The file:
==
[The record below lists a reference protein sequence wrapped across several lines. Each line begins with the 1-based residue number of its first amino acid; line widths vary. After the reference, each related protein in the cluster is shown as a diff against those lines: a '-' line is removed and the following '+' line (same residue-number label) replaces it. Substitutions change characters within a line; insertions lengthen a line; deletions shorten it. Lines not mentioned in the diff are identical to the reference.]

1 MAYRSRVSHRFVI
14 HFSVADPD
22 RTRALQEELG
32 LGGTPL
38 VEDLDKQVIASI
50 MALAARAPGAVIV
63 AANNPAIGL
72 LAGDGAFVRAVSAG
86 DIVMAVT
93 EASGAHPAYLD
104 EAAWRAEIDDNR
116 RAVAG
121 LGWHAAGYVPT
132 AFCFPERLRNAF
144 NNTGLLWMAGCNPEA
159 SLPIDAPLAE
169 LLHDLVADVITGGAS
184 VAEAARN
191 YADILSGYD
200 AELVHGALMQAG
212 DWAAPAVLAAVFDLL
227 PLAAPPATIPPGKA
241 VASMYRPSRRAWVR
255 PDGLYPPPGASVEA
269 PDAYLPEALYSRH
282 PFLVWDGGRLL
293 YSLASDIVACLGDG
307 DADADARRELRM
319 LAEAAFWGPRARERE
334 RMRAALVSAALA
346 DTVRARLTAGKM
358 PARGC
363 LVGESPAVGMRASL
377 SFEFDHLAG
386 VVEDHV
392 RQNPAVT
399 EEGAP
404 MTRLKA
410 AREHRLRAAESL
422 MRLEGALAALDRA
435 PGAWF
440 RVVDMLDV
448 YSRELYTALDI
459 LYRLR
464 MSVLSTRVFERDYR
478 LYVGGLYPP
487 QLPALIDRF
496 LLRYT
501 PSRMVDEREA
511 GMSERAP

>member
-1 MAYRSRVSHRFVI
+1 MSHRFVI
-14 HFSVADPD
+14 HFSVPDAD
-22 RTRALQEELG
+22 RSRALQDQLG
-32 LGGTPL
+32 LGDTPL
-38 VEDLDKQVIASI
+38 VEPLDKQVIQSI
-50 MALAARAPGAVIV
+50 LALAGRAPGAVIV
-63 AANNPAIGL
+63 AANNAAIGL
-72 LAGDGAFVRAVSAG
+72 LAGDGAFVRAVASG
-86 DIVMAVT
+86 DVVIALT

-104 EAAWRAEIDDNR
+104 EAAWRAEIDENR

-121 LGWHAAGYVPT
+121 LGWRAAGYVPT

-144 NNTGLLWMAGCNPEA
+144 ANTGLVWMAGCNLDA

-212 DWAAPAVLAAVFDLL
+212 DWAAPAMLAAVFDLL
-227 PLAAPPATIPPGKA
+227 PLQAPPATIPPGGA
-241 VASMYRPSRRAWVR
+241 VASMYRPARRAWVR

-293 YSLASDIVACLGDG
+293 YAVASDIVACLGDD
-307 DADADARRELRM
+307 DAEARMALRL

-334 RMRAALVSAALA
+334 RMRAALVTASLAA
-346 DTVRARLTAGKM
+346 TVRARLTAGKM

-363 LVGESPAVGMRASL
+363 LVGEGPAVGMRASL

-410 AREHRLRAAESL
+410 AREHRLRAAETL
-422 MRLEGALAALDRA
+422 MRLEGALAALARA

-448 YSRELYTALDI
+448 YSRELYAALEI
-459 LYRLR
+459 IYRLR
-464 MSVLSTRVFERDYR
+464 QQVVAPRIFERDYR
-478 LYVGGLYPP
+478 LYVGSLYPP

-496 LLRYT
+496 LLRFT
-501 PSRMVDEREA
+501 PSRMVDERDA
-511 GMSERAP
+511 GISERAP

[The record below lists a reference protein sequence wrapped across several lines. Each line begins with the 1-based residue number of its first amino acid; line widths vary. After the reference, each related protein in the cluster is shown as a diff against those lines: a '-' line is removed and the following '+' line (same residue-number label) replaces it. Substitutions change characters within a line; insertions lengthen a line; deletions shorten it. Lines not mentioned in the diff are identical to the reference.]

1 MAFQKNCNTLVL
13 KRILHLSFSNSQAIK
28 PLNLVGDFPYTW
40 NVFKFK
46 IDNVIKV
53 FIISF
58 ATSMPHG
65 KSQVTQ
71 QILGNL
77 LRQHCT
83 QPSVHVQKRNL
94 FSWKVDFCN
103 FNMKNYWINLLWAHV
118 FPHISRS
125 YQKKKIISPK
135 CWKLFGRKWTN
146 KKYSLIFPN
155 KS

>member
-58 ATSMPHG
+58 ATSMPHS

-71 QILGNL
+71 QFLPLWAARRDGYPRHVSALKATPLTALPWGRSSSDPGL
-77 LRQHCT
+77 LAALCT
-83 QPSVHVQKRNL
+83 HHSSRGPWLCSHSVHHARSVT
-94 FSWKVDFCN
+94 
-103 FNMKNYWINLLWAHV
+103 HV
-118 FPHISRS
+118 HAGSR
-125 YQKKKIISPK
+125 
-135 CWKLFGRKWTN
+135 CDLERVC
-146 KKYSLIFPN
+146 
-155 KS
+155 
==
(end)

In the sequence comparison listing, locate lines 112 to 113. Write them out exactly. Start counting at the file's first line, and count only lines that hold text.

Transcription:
1 MAFQKNCNTLVL
13 KRILHLSFSNSQAIK